“Tango took over Europe in the early 1920s and infiltrated Yiddish songwriting culture, as well as Yiddish theater in New York,’’ said Michael McLaughlin, director of the Klezmer Ensemble. He promises festive tangos from Argentina and the cabarets of Eastern Europe from the late 1920s and early ’30s.
For an ecumenical afternoon, arrive early and get your holiday groove on at Wassail! A Tufts Choral Holiday, directed by Andrew Clark, and featuring popular jazz and pop standards for the season, world music carols, and classical masterpieces performed by the Tufts Concert Choir and Chamber Singers.
Dec. 6, 3 p.m.: Wassail! A Tufts Choral Holiday; 6 p.m.: The Jumbo Knish Factory, both performances at Distler Performance Hall in Granoff Music Center, 20 Talbot Ave., Medford. 617-627-3679, www.tufts.edu/musiccenter; both events free.
Pawtucket Winter Wonderland, Pawtucket, R.I. For a little jolt of holiday spirit, head to Slater Park in Pawtucket and go walking through a Winter Wonderland. The city goes all out for this two-weekend celebration, with horse-drawn hay rides, train rides, a miniature village, lighting displays, choral groups, puppet shows, dance performances, craft activities, and face painting for kids. Take the young ones for a visit and photo-op with Santa and Mrs. Claus, then ride the park’s carousel for 25 cents. Hungry? A heated tent offers food for sale. With over 400 decorated Christmas trees, and a giant talking snowman, only a Scrooge wouldn’t have a merry time.
Held Saturdays and Sundays, Dec. 5-6, 12-13, 4-8 p.m. Slater Memorial Park, Newport Avenue, 401-726-3185, www.pawtucketwinterwonderland.org. Free admission to park.
Christmas by the Sea, Ogunquit, Maine “Deck the halls with shells and seaweed . . .’’ Well, perhaps not. But the Ogunquit Chamber of Commerce embraces the spirit of the holidays by sponsoring Christmas by the Sea, a three-day celebration with music, crafts, and tasty treats for the family. This year, listen to a bell choir from Kittery perform seasonal tunes, then head outside and warm your hands at the Friday evening beach bonfire. Other freebies include a barbershop quartet performance, caroling at Perkins Cove and in the center of town, a Saturday parade, tree lighting, a craft show, and oodles of activities for children.
“The chowder fest and the chocolate fest are both very popular,’’ said Frances Reed, chamber vice president.
Dec. 11-13, 36 Main St., 207-646-2939, www.ogunquit.org. Many events are free.
Victorian Christmas, Tamworth, N.H. Ever wonder how Christmas was celebrated in Victorian times? You can peer into the past at the Captain Enoch Remick House and the Remick Country Doctor Museum and Farm in Tamworth. These two historic houses are part of a working farm that was formerly owned by a country doctor and his son. In addition to seeing Victorian Christmas decorations, crafts, and vintage toys, you can sample traditional holiday treats such as gingerbread, sugar plums, and syllabub, a frothy dairy drink made with cream, lemon, and spices that was popular with George Washington and Thomas Jefferson.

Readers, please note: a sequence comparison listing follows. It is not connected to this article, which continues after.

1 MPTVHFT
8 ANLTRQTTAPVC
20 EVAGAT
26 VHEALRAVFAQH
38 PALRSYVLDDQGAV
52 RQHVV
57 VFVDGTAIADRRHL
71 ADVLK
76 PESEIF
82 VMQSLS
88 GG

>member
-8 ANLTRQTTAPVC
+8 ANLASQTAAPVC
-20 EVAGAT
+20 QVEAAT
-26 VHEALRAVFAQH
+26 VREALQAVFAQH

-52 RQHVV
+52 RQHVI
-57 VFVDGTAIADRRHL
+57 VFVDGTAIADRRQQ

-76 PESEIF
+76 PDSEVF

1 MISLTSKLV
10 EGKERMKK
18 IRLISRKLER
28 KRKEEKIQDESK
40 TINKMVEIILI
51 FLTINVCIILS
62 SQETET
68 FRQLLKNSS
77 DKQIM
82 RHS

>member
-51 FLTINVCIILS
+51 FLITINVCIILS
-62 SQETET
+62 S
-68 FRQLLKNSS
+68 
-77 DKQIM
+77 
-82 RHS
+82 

“We’ve done a lot of research to make everything as authentic as possible,’’ said Robert Cottrell, museum director. Depending on the weather, horse-drawn wagons or sleigh rides are available, as well as walking trails where you can view the farm’s cows, pigs, chickens, sheep, and goats.
Dec. 12, 11 a.m.-3 p.m., 58 Cleveland Hill Road, 800-686-6117, www.remickmuseum.org. Admission $5.
Winter Solstice Lantern Walk, Topsfield Don’t think of it as the shortest day of the year; think of it as the longest night. Come celebrate with Mass Audubon at the Ipswich River Wildlife Sanctuary’s first annual Winter Solstice Lantern Walk. No lantern? No problem. The event begins with creating your own wind-proof lantern constructed with glass jars, colored paper, and florist wire.
“We’ll gather in the barn and talk about why it’s dark on this night,’’ said Kim LoGrasso, youth education manager. “We’ll bring together folklore stories and science stories and then go out in groups along the trail.’’
Afterward, the groups will return to a bonfire where cocoa and hot cider will be served.
“It’s a simplistic celebration,’’ said LoGrasso. “It should be very peaceful.’’
Dec. 19, 4-6 p.m., Ipswich River Wildlife Sanctuary, 87 Perkins Row, 978-887-9264, www.massaudubon.org. Adults $7 members/$9 nonmembers; children $6/$7.
Necee Regis can be reached at firstname.lastname@example.org.